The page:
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Wednesday, 6 July 2011

20th century

20th century

In the early 20th century, the American chemist Gilbert N. Lewis began to use dots in lecture, while teaching undergraduates at Harvard, to represent the electrons around atoms. His students favored these drawings, which stimulated him in this direction. From these lectures, Lewis noted that elements with a certain number of electrons seemed to have a special stability.
Moreover, noting that a cube has eight corners Lewis envisioned an atom as having eight sides available for electrons, like the corner of a cube. Subsequently, in 1902 he devised a conception in which cubic atoms can bond on their sides to form cubic-structured molecules.
In other words, electron-pair bonds are formed when two atoms share an edge, as in structure C below. This results in the sharing of two electrons. Similarly, charged ionic-bonds are formed by the transfer of an electron from one cube to another, without sharing an edge A. An intermediate state B where only one corner is shared was also postulated by Lewis.
Lewis cubic-atoms bonding to form cubic-molecules
Hence, double bonds are formed by sharing a face between two cubic atoms. This results in the sharing of four electrons.
In 1913, while working as the chair of the department of chemistry at the University of California, Berkeley, Lewis read a preliminary outline of paper by an English graduate student, Alfred Lauck Parson, who was visiting Berkeley for a year. In this paper, Parson suggested that the electron is not merely an electric charge but is also a small magnet (or "magneton" as he called it) and furthermore that a chemical bond results from two electrons being shared between two atoms.[17] This, according to Lewis, meant that bonding occurred when two electrons formed a shared edge between two complete cubes.
On these views, in his famous 1916 article The Atom and the Molecule, Lewis introduced the “Lewis structure” to represent atoms and molecules, where dots represent electrons and lines represent covalent bonds. In this article, he developed the concept of the electron-pair bond, in which two atoms may share one to six electrons, thus forming the single electron bond, a single bond, a double bond, or a triple bond.
Lewis-type Chemical bond
In Lewis' own words:
An electron may form a part of the shell of two different atoms and cannot be said to belong to either one exclusively.
Moreover, he proposed that an atom tended to form an ion by gaining or losing the number of electrons needed to complete a cube. Thus, Lewis structures show each atom in the structure of the molecule using its chemical symbol. Lines are drawn between atoms that are bonded to one another; occasionally, pairs of dots are used instead of lines. Excess electrons that form lone pairs are represented as pair of dots, and are placed next to the atoms on which they reside:
Lewis dot structures of the Nitrite-ion
To summarize his views on his new bonding model, Lewis states:[18]

The following year, in 1917, an unknown American undergraduate chemical engineer named Linus Pauling was learning the Dalton hook-and-eye bonding method at the Oregon Agricultural College, which was the vogue description of bonds between atoms at the time. Each atom had a certain number of hooks that allowed it to attach to other atoms, and a certain number of eyes that allowed other atoms to attach to it. A chemical bond resulted when a hook and eye connected. Pauling, however, wasn't satisfied with this archaic method and looked to the newly-emerging field of quantum physics for a new method.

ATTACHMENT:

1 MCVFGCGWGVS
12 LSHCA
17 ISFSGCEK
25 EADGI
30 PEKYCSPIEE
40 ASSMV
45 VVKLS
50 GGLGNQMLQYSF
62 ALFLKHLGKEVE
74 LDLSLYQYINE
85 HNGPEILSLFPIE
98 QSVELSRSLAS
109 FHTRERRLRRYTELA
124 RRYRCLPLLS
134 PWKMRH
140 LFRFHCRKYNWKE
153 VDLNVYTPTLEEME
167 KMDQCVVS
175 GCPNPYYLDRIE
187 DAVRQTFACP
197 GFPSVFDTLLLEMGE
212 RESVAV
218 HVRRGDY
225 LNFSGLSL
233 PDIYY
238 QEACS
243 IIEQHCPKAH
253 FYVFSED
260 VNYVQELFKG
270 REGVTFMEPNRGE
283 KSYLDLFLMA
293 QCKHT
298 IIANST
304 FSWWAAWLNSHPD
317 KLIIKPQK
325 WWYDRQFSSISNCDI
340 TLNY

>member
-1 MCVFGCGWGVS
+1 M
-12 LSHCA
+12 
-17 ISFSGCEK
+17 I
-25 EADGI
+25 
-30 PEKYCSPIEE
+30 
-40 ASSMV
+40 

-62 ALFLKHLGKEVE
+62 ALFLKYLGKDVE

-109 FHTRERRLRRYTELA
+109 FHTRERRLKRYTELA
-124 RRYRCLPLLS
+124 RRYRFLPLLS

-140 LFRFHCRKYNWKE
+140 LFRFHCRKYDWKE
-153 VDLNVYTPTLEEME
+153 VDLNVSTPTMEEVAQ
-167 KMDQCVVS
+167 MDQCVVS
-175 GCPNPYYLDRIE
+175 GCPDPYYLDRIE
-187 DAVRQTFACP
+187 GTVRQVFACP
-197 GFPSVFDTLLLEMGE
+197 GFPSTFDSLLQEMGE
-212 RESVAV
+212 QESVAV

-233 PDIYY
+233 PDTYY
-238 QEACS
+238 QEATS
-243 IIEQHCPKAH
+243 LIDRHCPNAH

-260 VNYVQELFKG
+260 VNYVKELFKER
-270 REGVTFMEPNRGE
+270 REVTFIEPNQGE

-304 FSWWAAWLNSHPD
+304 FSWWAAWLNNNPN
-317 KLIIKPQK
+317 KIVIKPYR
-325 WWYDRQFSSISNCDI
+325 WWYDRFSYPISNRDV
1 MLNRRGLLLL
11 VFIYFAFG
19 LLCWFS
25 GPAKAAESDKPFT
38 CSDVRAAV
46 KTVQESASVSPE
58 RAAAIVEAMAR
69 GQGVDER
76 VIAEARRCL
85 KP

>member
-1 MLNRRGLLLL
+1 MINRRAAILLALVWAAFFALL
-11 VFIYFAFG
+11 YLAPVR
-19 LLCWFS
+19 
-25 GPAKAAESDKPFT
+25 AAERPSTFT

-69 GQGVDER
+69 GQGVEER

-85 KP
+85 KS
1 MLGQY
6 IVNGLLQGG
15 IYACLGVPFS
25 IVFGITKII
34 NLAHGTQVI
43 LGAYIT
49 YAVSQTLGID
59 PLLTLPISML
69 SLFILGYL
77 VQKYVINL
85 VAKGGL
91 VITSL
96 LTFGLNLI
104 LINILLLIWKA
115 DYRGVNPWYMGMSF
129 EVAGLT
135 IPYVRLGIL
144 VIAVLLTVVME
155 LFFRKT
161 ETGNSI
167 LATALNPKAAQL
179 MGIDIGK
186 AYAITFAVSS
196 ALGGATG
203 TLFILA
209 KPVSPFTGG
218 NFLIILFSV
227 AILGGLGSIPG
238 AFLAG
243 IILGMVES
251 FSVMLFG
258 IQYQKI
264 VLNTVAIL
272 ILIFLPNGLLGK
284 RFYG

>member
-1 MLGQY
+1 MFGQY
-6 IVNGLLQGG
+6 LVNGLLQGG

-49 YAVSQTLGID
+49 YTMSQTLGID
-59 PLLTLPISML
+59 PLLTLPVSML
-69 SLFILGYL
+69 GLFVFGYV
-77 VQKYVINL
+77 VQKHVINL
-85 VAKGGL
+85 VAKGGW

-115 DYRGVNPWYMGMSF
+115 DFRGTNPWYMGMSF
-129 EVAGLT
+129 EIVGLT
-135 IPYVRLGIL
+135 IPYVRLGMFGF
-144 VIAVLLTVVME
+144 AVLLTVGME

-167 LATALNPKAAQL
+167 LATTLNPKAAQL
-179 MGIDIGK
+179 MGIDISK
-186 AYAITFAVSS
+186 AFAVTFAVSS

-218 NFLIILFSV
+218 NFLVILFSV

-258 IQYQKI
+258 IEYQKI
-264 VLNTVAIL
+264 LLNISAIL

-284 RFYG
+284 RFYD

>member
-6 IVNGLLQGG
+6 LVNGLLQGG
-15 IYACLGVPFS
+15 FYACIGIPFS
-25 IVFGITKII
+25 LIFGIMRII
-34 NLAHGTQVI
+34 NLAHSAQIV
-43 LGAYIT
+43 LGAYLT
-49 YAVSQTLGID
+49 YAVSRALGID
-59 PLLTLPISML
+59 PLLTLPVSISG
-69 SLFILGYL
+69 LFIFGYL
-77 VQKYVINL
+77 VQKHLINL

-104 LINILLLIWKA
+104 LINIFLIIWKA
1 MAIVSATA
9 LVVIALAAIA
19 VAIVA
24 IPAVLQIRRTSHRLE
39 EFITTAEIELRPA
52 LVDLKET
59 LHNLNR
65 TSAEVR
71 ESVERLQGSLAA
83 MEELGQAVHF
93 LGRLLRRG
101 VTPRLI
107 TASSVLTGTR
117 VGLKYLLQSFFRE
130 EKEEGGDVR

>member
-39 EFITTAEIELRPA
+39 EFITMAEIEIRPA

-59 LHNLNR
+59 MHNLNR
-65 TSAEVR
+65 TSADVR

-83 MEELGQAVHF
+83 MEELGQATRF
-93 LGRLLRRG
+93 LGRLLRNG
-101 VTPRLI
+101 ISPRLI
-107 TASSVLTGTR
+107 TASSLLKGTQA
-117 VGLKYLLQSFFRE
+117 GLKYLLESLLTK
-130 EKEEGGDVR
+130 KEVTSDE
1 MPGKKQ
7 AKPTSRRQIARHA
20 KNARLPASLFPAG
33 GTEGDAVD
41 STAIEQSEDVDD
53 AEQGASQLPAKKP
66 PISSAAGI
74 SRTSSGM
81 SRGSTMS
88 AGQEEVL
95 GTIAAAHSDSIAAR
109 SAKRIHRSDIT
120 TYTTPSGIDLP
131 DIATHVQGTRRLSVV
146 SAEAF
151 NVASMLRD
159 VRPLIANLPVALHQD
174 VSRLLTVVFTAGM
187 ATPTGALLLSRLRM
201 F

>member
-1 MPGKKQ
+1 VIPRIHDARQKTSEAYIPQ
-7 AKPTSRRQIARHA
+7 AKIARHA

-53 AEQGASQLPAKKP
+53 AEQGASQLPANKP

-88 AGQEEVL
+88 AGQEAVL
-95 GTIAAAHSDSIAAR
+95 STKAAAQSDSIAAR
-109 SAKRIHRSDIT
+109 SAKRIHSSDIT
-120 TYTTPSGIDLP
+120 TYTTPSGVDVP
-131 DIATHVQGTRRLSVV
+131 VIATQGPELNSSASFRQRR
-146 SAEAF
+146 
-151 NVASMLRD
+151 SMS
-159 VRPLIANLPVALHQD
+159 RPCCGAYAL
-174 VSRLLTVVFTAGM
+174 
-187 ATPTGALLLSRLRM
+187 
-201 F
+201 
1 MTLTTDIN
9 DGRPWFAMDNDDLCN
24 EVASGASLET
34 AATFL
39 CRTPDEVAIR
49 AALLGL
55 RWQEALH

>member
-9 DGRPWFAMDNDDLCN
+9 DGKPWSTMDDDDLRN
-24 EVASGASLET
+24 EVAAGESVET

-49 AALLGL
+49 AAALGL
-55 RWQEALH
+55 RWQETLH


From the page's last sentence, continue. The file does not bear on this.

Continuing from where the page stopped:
In 1927, the physicits Fritz London and Walter Heitler applied the new quantum mechanics to the deal with the saturable, nondynamic forces of attraction and repulsion, i.e., exchange forces, of the hydrogen molecule. Their valence bond treatment of this problem, in their joint paper,[19] was a landmark in that it brought chemistry under quantum mechanics. Their work was an influence on Pauling, who had just received his doctorate and visited Heitler and London in Zürich on a Guggenheim Fellowship .
Subsequently, in 1931, building on the work of Heitler and London and on theories found in Lewis' famous article, Pauling published his ground-breaking article "The Nature of the Chemical Bond"[20] (see: manuscript) in which he used quantum mechanics to calculate properties and structures of molecules, such as angles between bonds and rotation about bonds. On these concepts, Pauling developed hybridization theory to account for bonds in molecules such as CH4, in which four sp³ hybridised orbitals are overlapped by hydrogen's 1s orbital, yielding four sigma (σ) bonds. The four bonds are of the same length and strength, which yields a molecular structure as shown below:
A schematic presentation of hybrid orbitals overlapping hydrogens' s orbitals
Owing to these exceptional theories, Pauling won the 1954 Nobel Prize in Chemistry. Notably he has been the only person to ever win two unshared Nobel prizes, winning the Nobel Peace Prize in 1963.
In 1926, French physicist Jean Perrin received the Nobel Prize in physics for proving, conclusively, the existence of molecules. He did this by calculating Avogadro's number using three different methods, all involving liquid phase systems. First, he used a gamboge soap-like emulsion, second by doing experimental work on Brownian motion, and third by confirming Einstein’s theory of particle rotation in the liquid phase.[21]

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